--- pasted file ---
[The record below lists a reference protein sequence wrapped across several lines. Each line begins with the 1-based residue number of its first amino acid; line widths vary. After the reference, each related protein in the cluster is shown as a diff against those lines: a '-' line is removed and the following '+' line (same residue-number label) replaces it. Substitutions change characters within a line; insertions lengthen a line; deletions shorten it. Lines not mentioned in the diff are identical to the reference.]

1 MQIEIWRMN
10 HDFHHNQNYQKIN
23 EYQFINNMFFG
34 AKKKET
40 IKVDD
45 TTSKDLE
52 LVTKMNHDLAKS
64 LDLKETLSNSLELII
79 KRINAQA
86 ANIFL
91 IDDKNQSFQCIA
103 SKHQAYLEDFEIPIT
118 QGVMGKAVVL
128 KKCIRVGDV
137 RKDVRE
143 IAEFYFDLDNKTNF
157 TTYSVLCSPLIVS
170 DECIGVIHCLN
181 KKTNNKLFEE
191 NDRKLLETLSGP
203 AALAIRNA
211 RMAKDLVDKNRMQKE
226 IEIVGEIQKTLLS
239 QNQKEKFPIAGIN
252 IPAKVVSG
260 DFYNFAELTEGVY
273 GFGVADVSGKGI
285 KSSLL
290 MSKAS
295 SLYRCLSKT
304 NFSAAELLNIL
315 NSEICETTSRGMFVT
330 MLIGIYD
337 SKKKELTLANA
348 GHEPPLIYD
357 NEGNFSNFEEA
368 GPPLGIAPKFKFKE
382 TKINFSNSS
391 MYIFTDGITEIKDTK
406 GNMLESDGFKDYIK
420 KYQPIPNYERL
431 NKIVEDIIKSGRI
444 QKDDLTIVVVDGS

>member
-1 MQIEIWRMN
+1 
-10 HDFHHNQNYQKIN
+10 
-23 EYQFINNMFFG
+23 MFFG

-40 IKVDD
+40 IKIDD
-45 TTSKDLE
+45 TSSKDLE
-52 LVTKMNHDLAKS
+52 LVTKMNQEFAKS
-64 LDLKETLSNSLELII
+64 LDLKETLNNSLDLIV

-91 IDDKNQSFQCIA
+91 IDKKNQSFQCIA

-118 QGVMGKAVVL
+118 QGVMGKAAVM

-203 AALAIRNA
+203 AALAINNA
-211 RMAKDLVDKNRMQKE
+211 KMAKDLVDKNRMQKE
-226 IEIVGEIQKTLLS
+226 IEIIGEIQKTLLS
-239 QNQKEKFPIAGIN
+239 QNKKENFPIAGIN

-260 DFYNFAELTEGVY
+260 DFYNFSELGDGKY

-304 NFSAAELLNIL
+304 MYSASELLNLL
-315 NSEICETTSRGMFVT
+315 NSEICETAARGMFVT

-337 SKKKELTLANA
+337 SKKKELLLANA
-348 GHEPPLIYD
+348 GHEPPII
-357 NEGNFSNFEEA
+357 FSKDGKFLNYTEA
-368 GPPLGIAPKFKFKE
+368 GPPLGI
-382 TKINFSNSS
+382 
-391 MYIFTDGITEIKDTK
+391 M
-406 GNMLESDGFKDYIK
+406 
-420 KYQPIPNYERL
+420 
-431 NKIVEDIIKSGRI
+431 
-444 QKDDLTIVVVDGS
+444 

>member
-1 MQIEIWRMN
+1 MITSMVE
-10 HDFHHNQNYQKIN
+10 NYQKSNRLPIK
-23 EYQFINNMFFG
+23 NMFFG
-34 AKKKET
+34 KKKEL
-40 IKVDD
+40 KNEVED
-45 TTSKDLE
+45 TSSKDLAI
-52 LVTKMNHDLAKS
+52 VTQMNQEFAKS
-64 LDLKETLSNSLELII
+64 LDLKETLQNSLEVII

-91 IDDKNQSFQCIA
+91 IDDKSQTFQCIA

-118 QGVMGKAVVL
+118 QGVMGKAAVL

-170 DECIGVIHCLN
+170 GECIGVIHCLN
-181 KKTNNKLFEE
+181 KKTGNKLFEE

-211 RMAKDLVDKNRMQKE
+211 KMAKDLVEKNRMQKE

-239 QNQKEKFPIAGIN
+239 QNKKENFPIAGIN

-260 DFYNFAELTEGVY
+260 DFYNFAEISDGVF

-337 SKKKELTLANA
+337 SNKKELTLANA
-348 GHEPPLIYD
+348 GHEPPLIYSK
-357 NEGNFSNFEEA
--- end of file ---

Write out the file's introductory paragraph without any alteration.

[The record below lists a reference protein sequence wrapped across several lines. Each line begins with the 1-based residue number of its first amino acid; line widths vary. After the reference, each related protein in the cluster is shown as a diff against those lines: a '-' line is removed and the following '+' line (same residue-number label) replaces it. Substitutions change characters within a line; insertions lengthen a line; deletions shorten it. Lines not mentioned in the diff are identical to the reference.]